Mulhall is from Waterford, not far from New Ross, and said he wanted to be there in person, but will be speaking remotely from New York as he assumes a new role as Ireland’s Global Distinguished Professor. He studied at New York University.

“I’m looking forward to talking more about Irish culture and history and interacting with the students. I haven’t thought about it for a long time and it will be a new challenge for me.”

Mulhall feels that Irish literature is one of the things that has always put the country on the map of the world.

“Based on our 44 years in foreign affairs, we believe that our literature is one of our national treasures. Having a strong literary tradition is a real asset to Ireland and the world.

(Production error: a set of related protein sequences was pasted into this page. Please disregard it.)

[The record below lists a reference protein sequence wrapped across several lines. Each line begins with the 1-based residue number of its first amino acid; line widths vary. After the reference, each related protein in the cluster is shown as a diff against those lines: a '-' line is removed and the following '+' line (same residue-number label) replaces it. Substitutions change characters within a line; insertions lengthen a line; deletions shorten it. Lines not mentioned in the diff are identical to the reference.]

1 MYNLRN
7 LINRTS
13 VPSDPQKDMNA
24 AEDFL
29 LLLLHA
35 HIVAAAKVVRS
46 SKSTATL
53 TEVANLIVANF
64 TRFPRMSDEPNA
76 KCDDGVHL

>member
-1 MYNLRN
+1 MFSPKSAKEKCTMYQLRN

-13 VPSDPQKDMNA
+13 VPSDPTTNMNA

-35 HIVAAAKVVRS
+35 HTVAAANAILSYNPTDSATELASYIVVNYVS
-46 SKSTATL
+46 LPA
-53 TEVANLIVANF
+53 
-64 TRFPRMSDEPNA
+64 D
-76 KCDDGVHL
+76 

“We are a small country, so we don’t always need to be in the spotlight of the international community, but thanks to our literature, we have a bigger and more visible profile than a nation of five million has.

“I think there are two things that brand Ireland: the more general literature and culture and the diaspora. , I think it makes a big difference for us.”

For more information about Kennedy Summer School or to reserve tickets, visit or call St. Michael’s Theater on 051 421255. Daniel Mulhall looks back on his five years as Ireland’s Ambassador to the United States.